Carbon Footprint. Those two words get thrown around a lot, whether it’s the government talking about the UK’s carbon footprint, an app telling you to measure your carbon footprint or a company advertising their low carbon footprint. The phrase is everywhere.
But, what is a carbon footprint? Which countries have the highest carbon footprints? Which industries have the highest? How do you measure your carbon footprint? How do you then reduce it?
In this article we will attempt to answer all of these questions and more.
What is a Carbon Footprint?
Just because companies and governments start using these words doesn’t mean people fully understand what is meant by a carbon footprint.
According to Wikipedia:
“A carbon footprint is the total greenhouse gas (GHG) emissions caused by an individual, event, organisation, service, place or product, expressed as carbon dioxide equivalent.”
So essentially, everything that you do in your life from breathing to cooking to driving will produce greenhouse gases into the atmosphere. In the name of simplicity, these greenhouse gases are converted into carbon dioxide equivalent as some GHGs will have a stronger global warming potential then carbon dioxide.
Global warming potential (GWP) is a measure of how much energy the emissions of 1 ton of a gas will absorb over a given period of time, relative to the emissions of 1 ton of carbon dioxide (CO2).
GWP provides the common unit of measure used to work out the CO2 equivalent of greenhouse gases.
For example, the GWP of carbon dioxide will always be 1 regardless of time period used because it is the reference. However, the GWP for Methane has been estimated to be 28-36 over 100 years. Therefore, in a 100 year time period methane will absorb 28-36 times more energy per ton of methane than the energy absorbed by 1 ton of carbon dioxide.
This GWP is then used to convert of the GHGs into CO2 equivalent, or the abbreviated version, CO2-eq, which is the carbon footprint of an activity.
Which Countries Have the Highest Footprint?
Looking at total carbon emissions, China has the largest footprint by far at 10.06 billion metric tons in 2018 (28% of global emissions). China’s high footprint comes primarily from coal burning which provides about 58% of their energy.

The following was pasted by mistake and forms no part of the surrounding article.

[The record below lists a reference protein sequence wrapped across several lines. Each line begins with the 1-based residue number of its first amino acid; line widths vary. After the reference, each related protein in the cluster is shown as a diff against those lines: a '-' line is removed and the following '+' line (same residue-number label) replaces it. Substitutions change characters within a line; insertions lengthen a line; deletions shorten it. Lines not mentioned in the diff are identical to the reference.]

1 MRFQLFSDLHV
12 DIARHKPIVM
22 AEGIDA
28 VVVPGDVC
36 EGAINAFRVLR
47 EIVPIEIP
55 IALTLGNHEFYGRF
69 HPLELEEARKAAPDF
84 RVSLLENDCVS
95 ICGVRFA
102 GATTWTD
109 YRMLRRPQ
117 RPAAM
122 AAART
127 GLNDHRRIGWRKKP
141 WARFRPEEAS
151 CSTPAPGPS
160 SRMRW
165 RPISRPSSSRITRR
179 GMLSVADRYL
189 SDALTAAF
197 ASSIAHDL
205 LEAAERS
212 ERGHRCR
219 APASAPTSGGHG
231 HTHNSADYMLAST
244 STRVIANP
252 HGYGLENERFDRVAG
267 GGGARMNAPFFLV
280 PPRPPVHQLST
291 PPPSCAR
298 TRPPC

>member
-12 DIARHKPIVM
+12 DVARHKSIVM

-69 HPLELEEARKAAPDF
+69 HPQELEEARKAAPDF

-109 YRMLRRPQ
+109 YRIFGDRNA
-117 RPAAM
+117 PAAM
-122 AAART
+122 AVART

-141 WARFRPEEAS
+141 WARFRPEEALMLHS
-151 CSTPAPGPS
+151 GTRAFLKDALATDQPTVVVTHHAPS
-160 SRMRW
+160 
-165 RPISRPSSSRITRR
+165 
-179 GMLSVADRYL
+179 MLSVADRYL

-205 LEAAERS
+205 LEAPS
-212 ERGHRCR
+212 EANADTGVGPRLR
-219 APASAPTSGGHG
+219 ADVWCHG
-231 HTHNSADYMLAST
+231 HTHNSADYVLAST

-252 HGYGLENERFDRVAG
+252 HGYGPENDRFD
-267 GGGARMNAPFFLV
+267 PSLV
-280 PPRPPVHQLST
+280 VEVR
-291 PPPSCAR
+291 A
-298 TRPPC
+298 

Second, with almost half the emissions of China is the US, with approximately 5.41 billion metric tons in 2018 (15% of global emissions). Their largest sources of emissions come from power generation, transportation and industry.
Third is India with 2.65 billion metric tons (7% of global emissions). India is a developing country, and their path to urbanisation has caused the consumption of solid fuels, such as coal, to skyrocket.
The fourth biggest polluter is the Russian Federation with 1.71 billion metric tons (5% of global emissions). Russia has one of the largest natural gas deposits in the world, a primary source of energy for the country.
The fifth largest emitter is Japan who produce 1.16 billion metric tons (3% of global emissions). This is due to the country being heavily reliant on natural gas and coal for electricity.
However, if you look at the emissions per capita (per person per country), the results are different.
Per capita, the largest offenders are the major oil producing countries with low populations. Most of these are in the Middle East. In 2017 the highest emissions were produced by Qatar at 49 tons per person, followed by Trinidad and Tobago (30t), Kuwait (25t), United Arab Emirates (25t), Brunei (24t), Bahrain (23t) and Saudi Arabia (19t).
Behind the Middle East, high emitters per capita in 2017 include: Australia (16.88t), the United States (16.16t), Luxembourg (15.63t), Canada (15.59t) and South Korea (12.15t).
Despite being the third largest emitter of total emissions, when considering emissions per capita, India ranks below the world average (4.73t) at 1.84t per capita.
Which Industries Have the Highest?
Perhaps unsurprisingly, the energy sector, including electricity, heat and transport, has the highest footprint producing 73.2% of emissions.
As you can see from the chart this then breaks down to energy use in industry (24.2%), transport (16.2%) and energy use in buildings (17.5%).
Second is the agriculture, forestry & land use sector which accounts for 18.4% of global GHG emissions. Moreover, the biggest sector within agriculture, forestry & land use is livestock & manure, which accounts for 5.8%.
When looking at this chart it is clear that changes need to be made across sectors, especially because some changes are in the consumer’s hands and some are in those of governments and large corporations.
From a governments’ point of view, cutting emissions in the energy and transport sector by moving to renewables and electric respectively, could make massive strides towards lowering their country’s carbon footprint.
Furthermore, total food production and waste combined account for 32% of global GHG emissions. This makes it clear that massive change is needed both in the food industry but also in how we as individuals consume food. Our diets need to become more plant-based and we need to stop throwing so much food to landfill.
How Do You Measure Your Carbon Footprint?
The easiest way to measure your carbon footprint is through an app or an online site. The interface on most is very user-friendly and they will tend to ask you about some or all of the below topics: